Well, after you or your tutor put in a good deal of time getting it into tune, it really fries your brain when you take it up again and its out of tune!
Well, there are reasons for that:
1. The guitar is made up of metal parts. Anyone who has read physics 101, will surely know that metals tend to expand and contract with the change in temperature. Its the same phenomenon that bends long pieces of railway track in the heat or bends the pieces of metal in a thermostat. The strings and the supporting do just that. They expand when heated and thus getting tuned down and vice versa. It happens between night and day and when taking the guitar in and out of a cold room.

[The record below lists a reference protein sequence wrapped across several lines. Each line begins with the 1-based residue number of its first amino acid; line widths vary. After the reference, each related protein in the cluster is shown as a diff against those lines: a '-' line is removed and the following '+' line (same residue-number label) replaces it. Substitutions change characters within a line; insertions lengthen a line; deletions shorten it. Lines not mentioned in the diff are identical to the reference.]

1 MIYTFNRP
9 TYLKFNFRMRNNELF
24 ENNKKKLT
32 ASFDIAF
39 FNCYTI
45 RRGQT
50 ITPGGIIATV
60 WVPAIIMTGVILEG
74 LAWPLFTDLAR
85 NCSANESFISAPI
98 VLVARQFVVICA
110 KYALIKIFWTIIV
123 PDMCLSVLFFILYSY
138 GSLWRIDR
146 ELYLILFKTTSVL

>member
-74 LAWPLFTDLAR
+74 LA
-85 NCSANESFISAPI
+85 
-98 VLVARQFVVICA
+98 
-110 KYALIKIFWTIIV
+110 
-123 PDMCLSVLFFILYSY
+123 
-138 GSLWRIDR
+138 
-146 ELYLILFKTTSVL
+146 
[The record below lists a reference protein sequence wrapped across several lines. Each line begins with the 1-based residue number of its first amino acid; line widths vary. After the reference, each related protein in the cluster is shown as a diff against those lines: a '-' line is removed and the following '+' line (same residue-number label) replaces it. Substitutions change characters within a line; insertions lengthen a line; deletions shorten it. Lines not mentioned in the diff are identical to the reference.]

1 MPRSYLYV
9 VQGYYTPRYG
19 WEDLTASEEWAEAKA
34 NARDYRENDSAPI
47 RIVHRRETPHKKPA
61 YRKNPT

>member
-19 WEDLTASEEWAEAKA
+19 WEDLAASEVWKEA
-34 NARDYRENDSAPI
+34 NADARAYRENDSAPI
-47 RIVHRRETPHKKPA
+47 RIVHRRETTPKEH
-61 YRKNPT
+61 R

2. You may have noticed that one particular string, that you just replaced, doesn't want to stay in tune for the first couple of days. This is because the string thins out a bit and elongates while bearing the tension just placed on it. It only does so for a few millimeters and so the delinquency stops faster than it started.
3. The six little turn keys are not so sweet as they appear to be. They also loosen up and start relaxing the strings leading to the guitar losing its tune.
4. the payers also play their part. As we keep striking and pressing the strings, we firstly heat them up, secondly stretch them (specially during bends) and thirdly, when we aren't playing, we keep the guitar in odd positions leading to the keys getting turned slightly - all to only one plausible effect.
So, I guess I just bored you a bit with the why-is-it-so stuff when all you wanted to do was tune it. Well, just go here to tune up.
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